Bank of the Philippine Islands – digital frontrunner

OPINION
By IGNACIO BUNYE
July 8, 2019

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Bank of the Philippine Islands (BPI), the oldest bank in the  Philippines, continues its tradition of
notching many “firsts” in the industry.


Over the past 60 years - spanning the Mainframe Era (featuring IBM and supercomputers),  the
Self Service Era (characterized by the ATMs) and Experience Era (during the advent of the
smartphones) -  BPI has been front and center in banking technology.


In today’s  digital age,  the 167-year old bank  intends to do no less.
According to President/CEO Bong Consing,  BPI has over the last three years started  building
its foundational digital infrastructure designed to build capacity  and capability in new cutting
edge ways.


The intended  results are increased security, increased business volume , improved turnaround
time, and enhanced customer experience.


The objective, according to Consing,  “is to make the experience of BPI clients seamless as they
move from physical channels, like our branches, to our digital channels, like BPI Online and BPI
Mobile.”   


“Our digitalization will allow for an omni-channel experience, with clients being able to start a
transaction in one channel and complete it in another,” Consing added.  


“Digitalization will empower our clients as they will be able to bank with us at any time
wherever they may be, and in a manner that is responsive to their particular requirements.”
Already, the first  phase of digitalization has  supported a 13.8% average annual increase in
transaction volumes over the same period, Consing said.


Further, Consing said digitalization will provide more impetus to the bank’s thrust towards
financial inclusion.


“Digitalization will allow us to become more financially inclusive by significantly increasing our
engagement with segments of the market where the banking system as a whole is woefully
under- represented.


“These are small and medium scale companies (or SMEs) and the lower-middle and lower-
income customer segments.”

 

Consing cited the case of BPI Direct BanKo, a wholly owned subsidiary, whose clients will
 benefit significantly from digitalization.


BanKo  caters to self-employed micro-entrepreneurs  (SEMEs), such as public market stall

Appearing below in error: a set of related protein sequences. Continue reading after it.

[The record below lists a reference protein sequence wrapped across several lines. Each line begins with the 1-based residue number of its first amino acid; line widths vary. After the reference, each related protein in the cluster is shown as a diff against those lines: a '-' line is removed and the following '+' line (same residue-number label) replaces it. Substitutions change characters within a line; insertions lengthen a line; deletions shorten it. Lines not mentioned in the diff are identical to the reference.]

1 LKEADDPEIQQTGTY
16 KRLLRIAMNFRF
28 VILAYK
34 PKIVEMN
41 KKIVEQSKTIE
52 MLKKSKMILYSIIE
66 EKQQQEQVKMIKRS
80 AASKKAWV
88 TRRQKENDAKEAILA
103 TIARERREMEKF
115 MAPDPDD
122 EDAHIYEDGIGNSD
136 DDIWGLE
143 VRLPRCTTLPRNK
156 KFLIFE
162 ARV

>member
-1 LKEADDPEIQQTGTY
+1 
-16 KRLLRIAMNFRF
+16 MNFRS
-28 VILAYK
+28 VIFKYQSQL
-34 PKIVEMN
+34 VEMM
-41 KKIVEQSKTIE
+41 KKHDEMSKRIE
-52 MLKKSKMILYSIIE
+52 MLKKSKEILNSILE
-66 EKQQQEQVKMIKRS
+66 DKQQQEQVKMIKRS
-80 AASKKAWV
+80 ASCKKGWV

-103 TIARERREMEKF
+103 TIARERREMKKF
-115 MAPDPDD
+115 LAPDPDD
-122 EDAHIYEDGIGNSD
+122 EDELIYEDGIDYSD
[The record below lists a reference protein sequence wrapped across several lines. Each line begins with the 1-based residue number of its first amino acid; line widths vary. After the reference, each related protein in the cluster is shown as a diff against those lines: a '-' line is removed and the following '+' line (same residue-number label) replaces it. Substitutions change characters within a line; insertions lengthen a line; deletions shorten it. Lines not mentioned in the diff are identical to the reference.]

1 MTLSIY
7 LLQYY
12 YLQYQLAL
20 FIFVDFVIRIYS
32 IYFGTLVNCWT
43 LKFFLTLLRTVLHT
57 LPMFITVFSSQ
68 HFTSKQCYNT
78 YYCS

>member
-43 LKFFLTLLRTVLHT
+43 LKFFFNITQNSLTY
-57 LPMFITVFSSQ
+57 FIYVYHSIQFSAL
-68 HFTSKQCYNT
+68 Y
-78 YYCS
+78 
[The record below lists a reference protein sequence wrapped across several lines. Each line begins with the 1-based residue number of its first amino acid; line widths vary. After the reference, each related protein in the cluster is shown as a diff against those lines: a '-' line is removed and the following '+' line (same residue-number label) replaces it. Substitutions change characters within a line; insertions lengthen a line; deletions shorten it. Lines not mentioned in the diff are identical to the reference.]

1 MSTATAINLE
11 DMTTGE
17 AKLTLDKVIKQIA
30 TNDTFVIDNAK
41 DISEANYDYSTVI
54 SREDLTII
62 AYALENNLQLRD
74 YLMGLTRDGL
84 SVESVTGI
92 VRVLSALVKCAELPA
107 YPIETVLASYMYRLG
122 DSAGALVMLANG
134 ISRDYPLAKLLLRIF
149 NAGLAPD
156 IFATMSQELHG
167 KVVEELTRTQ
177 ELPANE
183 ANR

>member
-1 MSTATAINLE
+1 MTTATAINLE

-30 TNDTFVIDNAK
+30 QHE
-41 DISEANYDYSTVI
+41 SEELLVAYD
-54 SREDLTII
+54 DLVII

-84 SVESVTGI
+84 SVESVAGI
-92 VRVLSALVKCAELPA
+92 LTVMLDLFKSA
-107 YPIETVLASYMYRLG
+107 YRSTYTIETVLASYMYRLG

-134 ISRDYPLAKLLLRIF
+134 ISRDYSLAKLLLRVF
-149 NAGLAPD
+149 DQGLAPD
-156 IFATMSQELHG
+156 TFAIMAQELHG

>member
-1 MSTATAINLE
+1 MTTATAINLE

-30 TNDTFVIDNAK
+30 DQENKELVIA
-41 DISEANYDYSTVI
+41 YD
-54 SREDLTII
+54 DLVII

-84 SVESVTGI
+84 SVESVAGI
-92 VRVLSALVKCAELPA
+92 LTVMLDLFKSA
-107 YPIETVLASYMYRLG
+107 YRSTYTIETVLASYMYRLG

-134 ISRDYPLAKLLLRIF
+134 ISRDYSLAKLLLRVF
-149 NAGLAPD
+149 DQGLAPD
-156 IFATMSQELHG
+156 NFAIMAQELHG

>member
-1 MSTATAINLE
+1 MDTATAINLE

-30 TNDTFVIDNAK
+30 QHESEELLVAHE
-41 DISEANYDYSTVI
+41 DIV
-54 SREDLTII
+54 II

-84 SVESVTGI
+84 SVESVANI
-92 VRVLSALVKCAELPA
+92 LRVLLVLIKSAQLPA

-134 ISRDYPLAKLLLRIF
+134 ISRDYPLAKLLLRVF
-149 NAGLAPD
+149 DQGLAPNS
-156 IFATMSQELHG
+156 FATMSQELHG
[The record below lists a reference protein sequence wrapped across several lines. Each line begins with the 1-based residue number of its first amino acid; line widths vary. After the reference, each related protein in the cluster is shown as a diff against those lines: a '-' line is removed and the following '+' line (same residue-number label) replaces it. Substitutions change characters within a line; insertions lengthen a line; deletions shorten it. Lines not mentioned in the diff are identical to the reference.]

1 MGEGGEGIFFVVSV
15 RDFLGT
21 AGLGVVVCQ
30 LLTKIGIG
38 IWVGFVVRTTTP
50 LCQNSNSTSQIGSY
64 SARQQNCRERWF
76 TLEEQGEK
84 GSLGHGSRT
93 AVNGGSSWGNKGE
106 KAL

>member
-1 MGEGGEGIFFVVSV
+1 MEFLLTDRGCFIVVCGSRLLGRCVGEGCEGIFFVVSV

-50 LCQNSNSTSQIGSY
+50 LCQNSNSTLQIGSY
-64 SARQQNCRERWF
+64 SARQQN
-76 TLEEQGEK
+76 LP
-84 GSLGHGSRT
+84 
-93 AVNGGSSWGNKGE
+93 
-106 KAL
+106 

operators, and operators of beauty salons and neighborhood bakeries.


BanKo makes loans to self-employed micro-entrepreneurs such as a stall operator in a public
market, a beauty salon operator, or a neighborhood bakery.


In its short history, BanKo has made over Php 4 billion in loans to almost 60,000 entrepreneurs.
Of course, the implementation of digitalization is not without its problems.


“A useful analogy,” according to BPI Chair Jaime Augusto Zobel de Ayala, (JAZA)  “is one where
you decide to fundamentally rebuild your house while still living inside.


“It can be unpleasant and many of our clients were (recently) inconvenienced in painful, abrupt
and unexpected ways.”


While expressing deep regret for the recent incident, JAZA expressed confidence that “we are
over the painful hump and have completed the most difficult steps of our backroom upgrade.”
That said, let us see how BPI performed last year despite a very challenging environment
characterized by high inflation, weakened peso, and  weak equity market.


BPI showed solid numbers across all metrics:
9.5 per cent increase in assets (exceeding two trillion),  12.7 % growth in loans, strong CASA
ratio at 72 per cent, all-time high loan-to-deposit ratio of 85.4 per cent, revenue growth of 10.6
per cent.


BPI also completed three major capital raising activities last year – P 50 billion stock rights
offering (SRO), additional equity via a US Dollar 600 million international bond and a P25 billion
domestic bond – the largest in Philippine corporate history.


(Disclosure: This writer was an officer of BPI prior to joining government in 1986. He  rejoined
BPI as an independent director in 2016. He also sits in the board of BPI Asset Management and
Trust Corporation, and BPI Direct BanKo. )

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